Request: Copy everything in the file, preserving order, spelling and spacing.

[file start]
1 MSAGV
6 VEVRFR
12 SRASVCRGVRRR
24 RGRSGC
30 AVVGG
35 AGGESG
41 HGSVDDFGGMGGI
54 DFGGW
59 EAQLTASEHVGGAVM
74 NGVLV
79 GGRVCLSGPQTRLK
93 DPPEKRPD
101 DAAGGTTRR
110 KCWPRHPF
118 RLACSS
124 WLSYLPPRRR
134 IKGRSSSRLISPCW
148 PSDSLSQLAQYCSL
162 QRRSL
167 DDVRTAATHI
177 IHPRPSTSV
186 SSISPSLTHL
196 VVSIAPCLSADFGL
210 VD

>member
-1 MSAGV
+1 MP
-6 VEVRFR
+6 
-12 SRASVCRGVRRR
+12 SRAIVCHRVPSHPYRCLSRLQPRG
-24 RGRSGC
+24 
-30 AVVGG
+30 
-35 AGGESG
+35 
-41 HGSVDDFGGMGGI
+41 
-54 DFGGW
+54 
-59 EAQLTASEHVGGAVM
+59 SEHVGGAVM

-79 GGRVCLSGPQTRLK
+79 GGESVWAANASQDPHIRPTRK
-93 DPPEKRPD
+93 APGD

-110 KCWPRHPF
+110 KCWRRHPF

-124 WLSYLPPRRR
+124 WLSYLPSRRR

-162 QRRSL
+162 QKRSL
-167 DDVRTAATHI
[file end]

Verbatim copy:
1 MSAGV
6 VEVRFR
12 SRASVCRGVRRR
24 RGRSGC
30 AVVGG
35 AGGESG
41 HGSVDDFGGMGGI
54 DFGGW
59 EAQLTASEHVGGAVM
74 NGVLV
79 GGRVCLSGPQTRLK
93 DPPEKRPD
101 DAAGGTTRR
110 KCWPRHPF
118 RLACSS
124 WLSYLPPRRR
134 IKGRSSSRLISPCW
148 PSDSLSQLAQYCSL
162 QRRSL
167 DDVRTAATHI
177 IHPRPSTSV
186 SSISPSLTHL
196 VVSIAPCLSADFGL
210 VD

>member
-1 MSAGV
+1 MP
-6 VEVRFR
+6 
-12 SRASVCRGVRRR
+12 SRAIVCHRVPSHPYRCLSRLQPRG
-24 RGRSGC
+24 
-30 AVVGG
+30 
-35 AGGESG
+35 
-41 HGSVDDFGGMGGI
+41 
-54 DFGGW
+54 
-59 EAQLTASEHVGGAVM
+59 SEHVGGAVM

-79 GGRVCLSGPQTRLK
+79 GGESVWAANASQDPHIRPTRK
-93 DPPEKRPD
+93 APGD

-110 KCWPRHPF
+110 KCWRRHPF

-124 WLSYLPPRRR
+124 WLSYLPSRRR

-162 QRRSL
+162 QKRSL
-167 DDVRTAATHI